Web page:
Of course, a lot of folks shuttered their doors to Adobe at first, because designers were only comfortable working in Quark Express.
However, the launch of InDesign v2 really began to turn the tides for the software company as it pushed the boundaries of designing by adding tables and allowing designers to play with transparency — a task that use to take painstaking hours in Photoshop. Integration had always been on Adobe’s mind, and people began to take notice of how InDesign seamlessly was fitting into the company’s other design software like Photoshop.
Coupled with the rise of digital media, which demanded designers iterate and create faster content, the shift to InDesign became simple for designers who were looking to push boundaries on a time-crunch. Keyboard shortcuts were consistent across programs, people were creating more intricate work at breakneck speeds, and eventually, InDesign surpassed Quark Express to become the standard.
“When InDesign was first built, it was made to always be changed," says Eisley. "We wanted it to be able to shift and pivot as we saw the industry change. Our developer ecosystem wanted the product to be adaptable to any group of people."
Now InDesign is a juggernaut in the industry, with over 91 million PDFs generated each year by the program. And they continue to innovate.
“There is a lot of R&D with InDesign, and we want to know how can we incorporate the latest in machine learning; how can they create better, faster, easier? Another example is how we’ve expanded our properties channel. So when you select a tool, we’ll surface up the options for you. There is a lot of work going on behind the screen to make it more intuitive from the Designer’s point of view. On the creative cloud, there is so much additional value for designers where you can connect InDesign with the 17,000 fonts we have available,” says Hoang.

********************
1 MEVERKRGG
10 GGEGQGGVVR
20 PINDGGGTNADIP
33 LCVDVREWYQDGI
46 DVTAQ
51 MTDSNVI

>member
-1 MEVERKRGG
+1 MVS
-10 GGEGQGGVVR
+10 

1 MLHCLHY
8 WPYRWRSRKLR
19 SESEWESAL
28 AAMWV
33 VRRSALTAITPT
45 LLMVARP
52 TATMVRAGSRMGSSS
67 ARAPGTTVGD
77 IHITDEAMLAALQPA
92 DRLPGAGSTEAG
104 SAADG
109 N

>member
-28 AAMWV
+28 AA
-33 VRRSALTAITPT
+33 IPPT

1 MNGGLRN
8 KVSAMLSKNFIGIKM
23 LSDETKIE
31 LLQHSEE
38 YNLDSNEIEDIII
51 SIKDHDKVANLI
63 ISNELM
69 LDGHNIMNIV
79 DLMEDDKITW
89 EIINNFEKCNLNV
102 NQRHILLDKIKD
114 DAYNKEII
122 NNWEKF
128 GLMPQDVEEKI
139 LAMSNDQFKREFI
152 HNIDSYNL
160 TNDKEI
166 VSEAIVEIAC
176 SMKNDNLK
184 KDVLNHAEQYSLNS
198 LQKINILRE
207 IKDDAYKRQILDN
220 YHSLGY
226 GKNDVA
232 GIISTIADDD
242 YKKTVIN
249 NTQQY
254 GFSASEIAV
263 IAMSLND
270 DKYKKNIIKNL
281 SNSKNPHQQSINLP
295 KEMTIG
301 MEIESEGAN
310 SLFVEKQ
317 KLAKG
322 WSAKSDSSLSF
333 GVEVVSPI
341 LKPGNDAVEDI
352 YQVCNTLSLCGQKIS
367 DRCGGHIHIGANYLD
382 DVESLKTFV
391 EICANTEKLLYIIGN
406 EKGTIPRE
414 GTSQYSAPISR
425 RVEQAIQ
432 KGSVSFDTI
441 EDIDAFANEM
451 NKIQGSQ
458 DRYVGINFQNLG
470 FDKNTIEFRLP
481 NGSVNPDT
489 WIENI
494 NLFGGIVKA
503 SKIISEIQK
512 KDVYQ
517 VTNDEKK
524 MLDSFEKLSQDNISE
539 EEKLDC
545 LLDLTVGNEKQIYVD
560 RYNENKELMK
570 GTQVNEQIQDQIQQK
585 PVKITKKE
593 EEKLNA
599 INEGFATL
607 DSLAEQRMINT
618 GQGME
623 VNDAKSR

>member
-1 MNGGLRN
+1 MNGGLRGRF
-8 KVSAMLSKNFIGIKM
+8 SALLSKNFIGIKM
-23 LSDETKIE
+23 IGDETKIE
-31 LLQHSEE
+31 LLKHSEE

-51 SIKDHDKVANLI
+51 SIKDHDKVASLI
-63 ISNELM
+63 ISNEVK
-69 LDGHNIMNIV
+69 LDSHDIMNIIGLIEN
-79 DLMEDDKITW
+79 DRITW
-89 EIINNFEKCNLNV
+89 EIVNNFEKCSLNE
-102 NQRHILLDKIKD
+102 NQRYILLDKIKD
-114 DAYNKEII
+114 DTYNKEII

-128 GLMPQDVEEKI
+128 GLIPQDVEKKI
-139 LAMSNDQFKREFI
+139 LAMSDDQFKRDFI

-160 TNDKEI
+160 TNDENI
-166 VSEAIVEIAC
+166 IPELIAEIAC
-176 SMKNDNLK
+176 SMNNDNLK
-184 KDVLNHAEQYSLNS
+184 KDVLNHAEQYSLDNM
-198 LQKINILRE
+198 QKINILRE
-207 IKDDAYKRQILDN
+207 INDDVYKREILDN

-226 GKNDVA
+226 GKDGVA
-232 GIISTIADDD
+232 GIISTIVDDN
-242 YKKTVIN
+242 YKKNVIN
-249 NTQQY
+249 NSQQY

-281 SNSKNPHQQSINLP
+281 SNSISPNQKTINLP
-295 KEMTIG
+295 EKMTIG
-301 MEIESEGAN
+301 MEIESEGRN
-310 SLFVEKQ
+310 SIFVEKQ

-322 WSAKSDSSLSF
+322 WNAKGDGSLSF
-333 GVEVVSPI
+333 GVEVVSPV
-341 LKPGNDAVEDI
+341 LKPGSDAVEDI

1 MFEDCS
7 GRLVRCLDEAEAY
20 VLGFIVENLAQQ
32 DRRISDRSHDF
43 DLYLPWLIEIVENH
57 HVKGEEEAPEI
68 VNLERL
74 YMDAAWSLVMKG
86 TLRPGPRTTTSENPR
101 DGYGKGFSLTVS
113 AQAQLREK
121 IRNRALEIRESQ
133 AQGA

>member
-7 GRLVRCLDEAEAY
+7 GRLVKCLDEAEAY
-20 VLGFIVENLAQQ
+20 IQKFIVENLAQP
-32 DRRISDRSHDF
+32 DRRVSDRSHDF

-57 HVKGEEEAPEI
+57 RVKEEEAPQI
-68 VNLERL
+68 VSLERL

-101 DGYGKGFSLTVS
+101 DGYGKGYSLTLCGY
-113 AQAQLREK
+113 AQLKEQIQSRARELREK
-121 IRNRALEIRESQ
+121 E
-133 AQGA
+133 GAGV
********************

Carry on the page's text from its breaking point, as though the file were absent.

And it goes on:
As for what's next, they coyly teased Fresco, a new drawing app to the Adobe family that will fit seamlessly with InDesign. But above all, there's more listening in Adobe’s future, as they continue to speak to their avid customer base and adapt to the issues they’re facing.
“It’s amazing to look back at the alumni of InDesign as we talk and share stories from the team," says Hoang. "It’s incredible how far everything has come. From Will reaching out to people, flying around the globe to talk to customers in-person, to our product team taking the time to speak to designers on Instagram every day just to understand the space we’re catering to more."
"It’s incredible to see the blood, sweat, and tears that went into this product,” he adds.
InDesign has become synonymous with design innovation, changing how we experience printed materials. Although Quark-favoring designers shunned it out of the gate, InDesign has become an indispensable tool for creators, as critical as Photoshop and Illustrator. While design trends come and go, Adobe is sure that this one is likely to stick around for a good, long while.